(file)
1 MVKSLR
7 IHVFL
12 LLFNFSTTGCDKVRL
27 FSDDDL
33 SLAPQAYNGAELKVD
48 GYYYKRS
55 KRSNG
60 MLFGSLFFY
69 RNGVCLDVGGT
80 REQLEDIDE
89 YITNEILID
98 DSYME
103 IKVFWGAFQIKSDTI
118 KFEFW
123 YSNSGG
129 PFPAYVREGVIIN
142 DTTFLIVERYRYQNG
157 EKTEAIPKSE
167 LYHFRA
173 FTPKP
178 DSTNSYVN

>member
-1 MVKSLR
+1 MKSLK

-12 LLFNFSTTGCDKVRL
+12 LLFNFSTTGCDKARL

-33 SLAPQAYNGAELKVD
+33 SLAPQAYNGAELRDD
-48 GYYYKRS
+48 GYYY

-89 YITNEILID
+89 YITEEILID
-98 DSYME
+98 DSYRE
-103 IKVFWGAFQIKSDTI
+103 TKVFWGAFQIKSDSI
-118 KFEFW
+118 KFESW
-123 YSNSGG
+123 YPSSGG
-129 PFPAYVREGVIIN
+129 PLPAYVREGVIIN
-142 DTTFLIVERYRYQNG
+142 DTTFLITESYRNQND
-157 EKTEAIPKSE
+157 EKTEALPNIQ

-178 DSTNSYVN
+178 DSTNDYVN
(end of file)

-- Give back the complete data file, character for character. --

1 MVKSLR
7 IHVFL
12 LLFNFSTTGCDKVRL
27 FSDDDL
33 SLAPQAYNGAELKVD
48 GYYYKRS
55 KRSNG
60 MLFGSLFFY
69 RNGVCLDVGGT
80 REQLEDIDE
89 YITNEILID
98 DSYME
103 IKVFWGAFQIKSDTI
118 KFEFW
123 YSNSGG
129 PFPAYVREGVIIN
142 DTTFLIVERYRYQNG
157 EKTEAIPKSE
167 LYHFRA
173 FTPKP
178 DSTNSYVN

>member
-1 MVKSLR
+1 MKSLK

-12 LLFNFSTTGCDKVRL
+12 LLFNFSTTGCDKARL

-33 SLAPQAYNGAELKVD
+33 SLAPQAYNGAELRDD
-48 GYYYKRS
+48 GYYY

-89 YITNEILID
+89 YITEEILID
-98 DSYME
+98 DSYRE
-103 IKVFWGAFQIKSDTI
+103 TKVFWGAFQIKSDSI
-118 KFEFW
+118 KFESW
-123 YSNSGG
+123 YPSSGG
-129 PFPAYVREGVIIN
+129 PLPAYVREGVIIN
-142 DTTFLIVERYRYQNG
+142 DTTFLITESYRNQND
-157 EKTEAIPKSE
+157 EKTEALPNIQ

-178 DSTNSYVN
+178 DSTNDYVN